Oh the old debate about fighting. Enforcers install fear into your opponents, but having more skilled all-around players on all four lines makes you a much more talented team. The debate is endless and what doesn’t seem to help the cause for either side of the coin this season is that the fighting numbers don’t really seem to favour one side or the other.
The Writing is On the Wall
Take a look at this chart, it shows the leaders in fights this season followed by their rank in the standings out of all 30 teams.
|Fighting Rank||Team||Number of Fights||Rank in the NHL Standings|
|3||Columbus Blue Jackets||19||24|
|6||San Jose Sharks||18||13|
|14||Los Angeles Kings||14||17|
|15||St. Louis Blues||14||9|
|20||New Jersey Devils||9||26|
|22||Tampa Bay Lightning||9||3|
|24||New York Islanders||8||6|
|25||New York Rangers||8||16|
|28||Toronto Maple Leafs||7||12|
|30||Detroit Red Wings||3||8|
|Fighting info via hockeyfights.com|
What you will see if that there are teams at both the top and bottom of the standings are among the top and the bottom of the teams with the most fighting majors this season. In fact one interesting stat is that both the Anaheim Ducks and the Edmonton Oilers who are first and 30th in the NHL standings both have 18 fighting majors this season, tied for the fourth most in the league. The NHL leader in fights is the Buffalo Sabres, who early on were believed to be favourites to land Connor McDavid, while right behind them is the Pittsburgh Penguins who sit one point behind Tampa for top spot in the east.
Fighting Stats This Year
This year there have been 558 games played as of January 1st and so far there has been 190 fights to date, an average of 0.34 fights per game or just over one fight every three games. That means this year we are on pace to see 419 fights in the NHL this season. Of the 558 games so far, there has been a fight in 165 of them or 29.57% of the games have seen two players go toe-to-toe.
To date there have been 20 instances where there have been multiple fights in a game, with nearly half the season in the books were on pace to have this occurrence take place just 44 times this season, which would be a huge drop from the 78 times in which it took place last year. Last season 288 different players dropped the gloves, while this season 188 players have participated in the fisticuffs.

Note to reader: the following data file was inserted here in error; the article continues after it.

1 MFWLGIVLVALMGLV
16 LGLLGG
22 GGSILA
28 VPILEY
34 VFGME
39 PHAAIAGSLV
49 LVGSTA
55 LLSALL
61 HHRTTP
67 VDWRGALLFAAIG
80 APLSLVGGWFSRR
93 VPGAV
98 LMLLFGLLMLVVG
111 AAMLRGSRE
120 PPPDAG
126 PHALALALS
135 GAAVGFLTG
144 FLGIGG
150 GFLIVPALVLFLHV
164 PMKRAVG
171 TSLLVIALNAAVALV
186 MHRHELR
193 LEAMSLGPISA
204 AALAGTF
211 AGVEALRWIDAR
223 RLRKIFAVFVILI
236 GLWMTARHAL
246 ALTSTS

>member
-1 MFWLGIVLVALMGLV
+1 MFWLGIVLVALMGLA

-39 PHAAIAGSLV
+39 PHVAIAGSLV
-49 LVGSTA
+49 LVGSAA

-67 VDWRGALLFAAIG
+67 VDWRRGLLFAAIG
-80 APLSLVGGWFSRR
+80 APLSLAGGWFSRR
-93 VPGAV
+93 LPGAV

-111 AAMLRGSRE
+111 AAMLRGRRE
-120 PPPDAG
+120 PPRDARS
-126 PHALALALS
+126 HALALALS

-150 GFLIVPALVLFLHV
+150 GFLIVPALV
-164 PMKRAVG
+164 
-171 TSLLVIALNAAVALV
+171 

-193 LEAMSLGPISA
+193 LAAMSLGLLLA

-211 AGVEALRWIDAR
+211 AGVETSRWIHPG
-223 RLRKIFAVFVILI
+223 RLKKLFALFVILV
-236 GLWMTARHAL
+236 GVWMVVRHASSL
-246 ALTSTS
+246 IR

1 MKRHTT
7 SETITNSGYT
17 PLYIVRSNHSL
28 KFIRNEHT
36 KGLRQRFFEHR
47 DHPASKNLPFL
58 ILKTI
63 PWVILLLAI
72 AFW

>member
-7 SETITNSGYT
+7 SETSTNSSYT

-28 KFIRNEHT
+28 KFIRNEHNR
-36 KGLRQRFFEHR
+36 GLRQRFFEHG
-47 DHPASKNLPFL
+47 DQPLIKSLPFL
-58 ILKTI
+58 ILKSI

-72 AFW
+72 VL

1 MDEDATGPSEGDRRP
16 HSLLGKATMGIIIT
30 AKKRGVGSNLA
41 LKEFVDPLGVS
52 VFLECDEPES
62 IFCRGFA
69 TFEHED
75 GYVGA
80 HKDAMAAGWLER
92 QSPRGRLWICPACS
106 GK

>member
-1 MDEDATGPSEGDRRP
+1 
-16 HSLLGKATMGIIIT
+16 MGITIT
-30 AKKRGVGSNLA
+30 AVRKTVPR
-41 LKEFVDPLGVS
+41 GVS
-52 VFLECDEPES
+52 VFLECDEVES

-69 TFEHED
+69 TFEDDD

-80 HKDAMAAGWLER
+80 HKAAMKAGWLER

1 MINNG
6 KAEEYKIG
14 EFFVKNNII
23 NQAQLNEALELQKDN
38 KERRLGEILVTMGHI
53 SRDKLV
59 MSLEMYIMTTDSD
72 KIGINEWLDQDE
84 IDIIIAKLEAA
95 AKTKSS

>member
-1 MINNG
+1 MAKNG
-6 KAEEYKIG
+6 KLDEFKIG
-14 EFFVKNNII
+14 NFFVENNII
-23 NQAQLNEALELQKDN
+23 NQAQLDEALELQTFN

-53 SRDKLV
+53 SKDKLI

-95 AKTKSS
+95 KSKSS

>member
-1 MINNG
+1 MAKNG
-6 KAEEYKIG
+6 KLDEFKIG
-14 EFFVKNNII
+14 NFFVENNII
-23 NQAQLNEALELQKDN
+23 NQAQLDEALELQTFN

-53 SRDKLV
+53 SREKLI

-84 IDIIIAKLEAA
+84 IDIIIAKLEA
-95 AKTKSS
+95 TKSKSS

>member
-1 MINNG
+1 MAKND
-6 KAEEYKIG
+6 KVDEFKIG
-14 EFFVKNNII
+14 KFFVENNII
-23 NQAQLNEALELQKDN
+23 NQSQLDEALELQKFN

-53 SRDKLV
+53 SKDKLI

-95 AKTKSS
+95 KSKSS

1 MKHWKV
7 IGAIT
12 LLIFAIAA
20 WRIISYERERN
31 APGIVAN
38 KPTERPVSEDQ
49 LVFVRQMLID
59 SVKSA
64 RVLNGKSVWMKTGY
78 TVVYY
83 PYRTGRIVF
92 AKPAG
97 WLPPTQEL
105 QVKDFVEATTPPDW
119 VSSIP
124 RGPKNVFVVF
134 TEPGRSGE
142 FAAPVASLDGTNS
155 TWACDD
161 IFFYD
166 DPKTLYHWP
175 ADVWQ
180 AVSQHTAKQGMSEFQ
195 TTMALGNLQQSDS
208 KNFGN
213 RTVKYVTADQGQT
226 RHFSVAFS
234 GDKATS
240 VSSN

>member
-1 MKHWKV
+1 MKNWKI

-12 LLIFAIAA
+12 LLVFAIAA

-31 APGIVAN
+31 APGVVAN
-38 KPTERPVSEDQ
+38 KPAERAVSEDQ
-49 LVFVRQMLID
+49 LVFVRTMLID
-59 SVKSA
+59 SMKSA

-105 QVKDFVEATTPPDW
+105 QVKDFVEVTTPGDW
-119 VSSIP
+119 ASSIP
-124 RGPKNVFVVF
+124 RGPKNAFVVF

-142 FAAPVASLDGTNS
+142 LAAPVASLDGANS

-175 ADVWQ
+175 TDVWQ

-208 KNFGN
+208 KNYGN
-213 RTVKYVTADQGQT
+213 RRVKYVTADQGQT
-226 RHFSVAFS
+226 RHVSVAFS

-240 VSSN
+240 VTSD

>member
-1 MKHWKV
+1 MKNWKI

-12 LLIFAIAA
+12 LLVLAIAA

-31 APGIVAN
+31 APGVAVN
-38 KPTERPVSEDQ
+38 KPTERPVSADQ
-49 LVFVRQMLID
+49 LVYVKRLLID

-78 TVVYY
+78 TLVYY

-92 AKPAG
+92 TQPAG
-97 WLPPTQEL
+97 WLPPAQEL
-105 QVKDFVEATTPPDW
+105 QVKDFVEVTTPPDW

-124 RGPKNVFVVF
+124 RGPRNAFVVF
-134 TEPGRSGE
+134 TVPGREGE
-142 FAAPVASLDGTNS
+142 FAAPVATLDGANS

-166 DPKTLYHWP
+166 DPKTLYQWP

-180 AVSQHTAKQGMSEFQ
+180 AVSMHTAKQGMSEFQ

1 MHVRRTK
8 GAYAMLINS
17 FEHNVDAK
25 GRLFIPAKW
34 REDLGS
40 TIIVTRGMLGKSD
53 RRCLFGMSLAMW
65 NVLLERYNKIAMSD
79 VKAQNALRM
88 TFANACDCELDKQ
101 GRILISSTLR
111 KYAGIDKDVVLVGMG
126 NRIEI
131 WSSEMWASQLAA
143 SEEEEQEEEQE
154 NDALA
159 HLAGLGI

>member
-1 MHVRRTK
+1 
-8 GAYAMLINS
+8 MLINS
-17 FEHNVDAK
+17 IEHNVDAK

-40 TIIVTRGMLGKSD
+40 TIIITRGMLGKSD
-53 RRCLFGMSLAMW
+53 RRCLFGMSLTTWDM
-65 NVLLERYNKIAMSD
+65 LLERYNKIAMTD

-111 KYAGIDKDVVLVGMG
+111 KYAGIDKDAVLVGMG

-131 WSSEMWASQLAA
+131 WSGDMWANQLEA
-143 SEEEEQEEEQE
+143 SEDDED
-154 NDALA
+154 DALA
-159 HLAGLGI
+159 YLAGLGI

Maybe Fighters Are Vital
What might possibly swade the argument in one direction (sorry for mentioning this band) is the fact that of the top-20 fighters in the NHL this season 13 of the play for teams who currently sit in a playoff spot. The Toronto Maple Leafs are another interesting case as over the past two years the team has lead the league in fighting majors. However, during those two seasons the team finished in sixth in the Eastern Conference in 2012-13 and 12th last season. This season the team has made a complete 180 in terms of the lineup they dress. The Maple Leafs do not include players one would coin as ‘enforcers’ on their fourth line, something they had done in the past with the likes of Colton Orr and Frazer McLaren.
The team has instead gone in the direction of trying to put together a roster that is four lines deep with each one capable of providing
offence. For now the change going from last season to the present seems to be paying off as the team currently holds down the first Wild Card spot.
The number of fights and the success of the teams is such a fascinating topic as critics of both sides of the debate and the importance of the implied toughness fighting radiates seems really unsubstantiated. Five of the league’s top-10 teams find themselves among the eight teams with the fewest fights in the league, but once again, amongst them is the Carolina Hurricanes who sit 29th in the league standings.
In all Fights are Down
The total number of fights in the NHL has dropped every year since 2008-09. Dating back to 1997-98 no NHL season has seen a fights per game average lower than the 0.34 we are seeing this season. So whether fighting helps your team or not what can be taken away is that players are slowly fighting less than they have before.
Craig is an intern at The Hockey News where he has written for both the website and the magazine. He is also a featured-blogger at http://www.hockeyforums.net/index.php/blog/46-its-a-canadian-game/. Craig has an Honours in Journalism from Wilfird Laurier University and is currently completing the Sports Journalism Program at Centennial College. Follow him on Twitter @Craig_Hagerman.